Anti-Social Media: When Mud is Thrown in All Directions

Nov. 23, 2020

By DAVE GORDON

If there was social media 3,000 years ago, Jews would have been bitterly divided over King David. The big scandal would be that he sent Uriah, husband of Batsheva, to purposefully die on the battlefield in order to take her as his own.

There would be a camp defending him: He’s a holy leader, the Messiah will come from him, he built Jerusalem! And a camp boiling with rage: He’s a misogynist, narcissist, evil, a murderer!

And it would fire from both ends; anyone who says otherwise is a traitor to our people. 

Surely we’re nodding, as though we’re reading a biting Onion satire serving as painful metaphor.

Something similar occurred lately to one of our community members, Rafi Yablonsky, who wrote about the blowback from his Facebook post congratulating Kamala Harris on her election as U.S. Vice-President. The epithets hurled at him were disgraceful – a shameful lack of civility and respectful discourse.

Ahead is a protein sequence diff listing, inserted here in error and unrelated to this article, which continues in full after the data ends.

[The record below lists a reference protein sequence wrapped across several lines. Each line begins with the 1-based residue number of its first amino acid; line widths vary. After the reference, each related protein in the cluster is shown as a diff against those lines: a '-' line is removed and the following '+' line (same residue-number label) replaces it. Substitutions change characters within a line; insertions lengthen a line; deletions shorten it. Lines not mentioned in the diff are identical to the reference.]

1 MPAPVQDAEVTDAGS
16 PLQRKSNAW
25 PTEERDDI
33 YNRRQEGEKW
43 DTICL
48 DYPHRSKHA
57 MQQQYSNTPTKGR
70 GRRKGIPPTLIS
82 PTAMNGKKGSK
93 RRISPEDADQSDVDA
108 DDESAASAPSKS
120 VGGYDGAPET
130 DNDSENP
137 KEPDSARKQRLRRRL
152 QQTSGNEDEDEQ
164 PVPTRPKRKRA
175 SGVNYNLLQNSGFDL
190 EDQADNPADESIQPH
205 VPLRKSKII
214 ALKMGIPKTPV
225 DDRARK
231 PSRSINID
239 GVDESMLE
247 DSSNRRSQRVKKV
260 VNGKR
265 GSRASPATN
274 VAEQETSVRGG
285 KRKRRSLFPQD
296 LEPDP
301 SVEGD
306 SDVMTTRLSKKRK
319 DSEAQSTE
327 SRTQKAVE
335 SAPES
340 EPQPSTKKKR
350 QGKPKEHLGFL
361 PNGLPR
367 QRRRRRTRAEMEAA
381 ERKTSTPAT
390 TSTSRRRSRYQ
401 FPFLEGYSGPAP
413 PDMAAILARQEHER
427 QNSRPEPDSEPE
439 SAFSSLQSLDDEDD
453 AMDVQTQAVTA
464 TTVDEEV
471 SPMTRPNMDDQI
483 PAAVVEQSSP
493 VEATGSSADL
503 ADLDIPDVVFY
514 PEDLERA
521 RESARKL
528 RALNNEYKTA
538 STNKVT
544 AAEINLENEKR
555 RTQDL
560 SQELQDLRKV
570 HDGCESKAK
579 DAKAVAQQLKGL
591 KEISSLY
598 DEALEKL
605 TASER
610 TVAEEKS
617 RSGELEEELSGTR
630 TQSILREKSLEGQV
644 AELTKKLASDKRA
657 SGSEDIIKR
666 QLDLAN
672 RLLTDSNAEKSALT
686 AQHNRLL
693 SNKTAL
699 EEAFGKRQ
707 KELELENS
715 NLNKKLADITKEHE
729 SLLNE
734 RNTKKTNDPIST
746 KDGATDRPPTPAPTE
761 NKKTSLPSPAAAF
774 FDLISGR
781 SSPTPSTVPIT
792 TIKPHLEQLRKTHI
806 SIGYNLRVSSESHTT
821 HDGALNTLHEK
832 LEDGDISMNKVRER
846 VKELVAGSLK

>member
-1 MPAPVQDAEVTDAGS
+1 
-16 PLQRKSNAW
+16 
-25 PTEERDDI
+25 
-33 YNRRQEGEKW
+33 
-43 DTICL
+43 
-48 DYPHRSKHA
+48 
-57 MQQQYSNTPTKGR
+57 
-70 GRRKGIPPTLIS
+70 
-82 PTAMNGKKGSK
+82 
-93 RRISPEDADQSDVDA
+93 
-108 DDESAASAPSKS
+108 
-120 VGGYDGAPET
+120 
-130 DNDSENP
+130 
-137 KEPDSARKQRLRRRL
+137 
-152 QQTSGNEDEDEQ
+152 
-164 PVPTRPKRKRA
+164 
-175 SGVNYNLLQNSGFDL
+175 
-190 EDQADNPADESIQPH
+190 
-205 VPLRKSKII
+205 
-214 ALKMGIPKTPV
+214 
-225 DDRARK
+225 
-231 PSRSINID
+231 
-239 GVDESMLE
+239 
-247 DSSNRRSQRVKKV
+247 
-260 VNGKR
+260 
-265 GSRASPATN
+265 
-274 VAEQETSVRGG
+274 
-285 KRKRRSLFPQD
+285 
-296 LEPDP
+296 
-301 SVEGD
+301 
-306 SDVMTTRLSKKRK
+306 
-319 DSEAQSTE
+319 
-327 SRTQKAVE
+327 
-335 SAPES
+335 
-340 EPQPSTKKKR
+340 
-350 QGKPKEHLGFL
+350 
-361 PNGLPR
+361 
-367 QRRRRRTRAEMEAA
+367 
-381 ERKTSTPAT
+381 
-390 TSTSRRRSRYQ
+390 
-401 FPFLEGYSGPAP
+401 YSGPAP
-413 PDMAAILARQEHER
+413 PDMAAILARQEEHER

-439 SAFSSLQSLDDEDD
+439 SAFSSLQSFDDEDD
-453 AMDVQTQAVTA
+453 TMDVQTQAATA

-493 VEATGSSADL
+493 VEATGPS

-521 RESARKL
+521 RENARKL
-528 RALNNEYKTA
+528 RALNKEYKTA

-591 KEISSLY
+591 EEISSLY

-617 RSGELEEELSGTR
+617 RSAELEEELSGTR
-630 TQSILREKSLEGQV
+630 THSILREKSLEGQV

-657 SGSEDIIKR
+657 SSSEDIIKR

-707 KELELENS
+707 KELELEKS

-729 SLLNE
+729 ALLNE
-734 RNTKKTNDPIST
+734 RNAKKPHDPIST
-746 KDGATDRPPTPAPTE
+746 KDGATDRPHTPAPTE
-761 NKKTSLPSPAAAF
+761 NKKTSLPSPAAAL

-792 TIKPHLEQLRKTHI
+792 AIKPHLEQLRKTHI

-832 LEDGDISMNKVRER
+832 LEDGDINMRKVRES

He should be – we all should be – rightfully outraged. 

With due respect to Rafi, whom I admire for his invaluable Jewish community service, I have an addendum. I believe he ought to have also chided his own side, even if in passing, so as not to give the impression such behaviours are limited to the right.

He complains there are Jews who are labeled “heretics” for not supporting Donald Trump, while I contend, at the same time, that it’s important to know there are Jews who are labeled heretics (and much worse) for supporting Trump.

He inadvertently provides evidence for this, in his “two kinds of Jews” theory: